So with the argument that the monies are coming from here are there, seem to be fight a needless battle for most because you already got them on releasing the debts by relinquishing the Notes in a blank endorsed form1

  11. will scan and email to you right after THANKSGIVING ….look forward to your anaylsis of it……willing to pay for your time if needed/helpful….HAPPY THANKSGIVING !

  12. Javagold, on November 27, 2013 at 3:41 pm said:
    master service I have two of my 2009 invoices that you asked me to get…..where is the code , so I can give to you to decipher…..every time I ask you here, you strangely go away or silent.
    First, the analysis is something you need to email to me …DO YOU SEE A EMAIL ADDRESS (thanks Neil ) scan etc …

    Am I asking you for a fee .


    Did you email the information …Do it again

    ….lets see what you got. Its going to cost the time to email the statement so…..


  13. US Bank, BAC IMB and CitiFinanacial dba FFFC are commercial lenders who provided warehouse lines to lenders for the origination of whole loan assets. The blank assignments and blank endorsements were good for only 180 days

    Wells Fargo Bank represents the consortium of banks as a cashier of clearing house for these obligations of member banks directors to themselves among each tax payer corporation under a IRS 1.1031 exchange

    JP Morgan Chase represents the liens of record for the wire that was never received in settlement

    Want proof …..GAAP FAS 140 and ASC 310 320 380 and SEC 1122 AB

    Free your mind and the house will follow ….

  14. master service I have two of my 2009 invoices that you asked me to get…..where is the code , so I can give to you to decipher…..every time I ask you here, you strangely go away or silent

  15. Ignorance is NOT bliss

    Editor : The second category is related to the first. The allegation is that the investors’ money was “mismanaged” FRAUDULENTLY (not negligently, or in breach of contract or breach of fiduciary duties).

    Investors are the Directors and officers of the member bank involved in the origination and subsequent foreclosure. For God’s sake how can a fraud exist among the banks directors who are the sponsors , the shareholders, the issuers and the depositors ?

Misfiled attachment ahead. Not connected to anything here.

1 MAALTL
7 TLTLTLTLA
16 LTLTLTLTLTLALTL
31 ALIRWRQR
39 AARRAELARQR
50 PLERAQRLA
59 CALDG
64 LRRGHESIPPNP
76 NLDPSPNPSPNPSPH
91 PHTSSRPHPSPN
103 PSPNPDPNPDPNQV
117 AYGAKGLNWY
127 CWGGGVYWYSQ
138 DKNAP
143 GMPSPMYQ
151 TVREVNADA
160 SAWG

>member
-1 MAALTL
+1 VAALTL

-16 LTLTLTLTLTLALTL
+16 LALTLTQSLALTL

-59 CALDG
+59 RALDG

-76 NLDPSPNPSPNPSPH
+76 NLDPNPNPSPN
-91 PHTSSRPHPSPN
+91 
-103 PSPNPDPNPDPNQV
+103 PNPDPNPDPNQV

Its the shareholders formation of a series of bonds or corporate debentures that were gobbled up by greedy foreign national central banks investors as pledged assets that created the obligations of the tax payer entity – a member bank LLC or LP.

    The initial tax payer private placement has nothing to do with a breach as you describe . The criminal act there is the diversion of the ABA wire into the HUD 1 settlement as shown on the HUD statement

    And please , look at your 2009 statements – there is a code that can be deciphered and therein is prima fascia for your release of lien.

    Neil , the time you wasted on the Robo BS is a sin ….

    Happy Thanksgrieving

  16. I personally. will not be happy until some of the perps go to jail.

  17. What happening here is it keeps getting mention that the investor or trust should have been on the Notes, but it is legally impossible for these entities to be listed on the Notes if they are not lender who are registered by some body to lend.

    Here is were the GSE are in trouble is the fact that they are not lenders, but what occurred is that it was always assumed that they were lender and that not the case.

    These county land recorder have assumed that FHA & VA were lender and once the loan program is invoked the county thinks that they are overridden by Federal powers that actually don’t exist. It the best laid scam I every seen, as it the assumption by everybody and not directives from the GSEs but they allow the servicers to invoke their name into the proceeding and the county have gone along with the scam because of ignorance to the facts.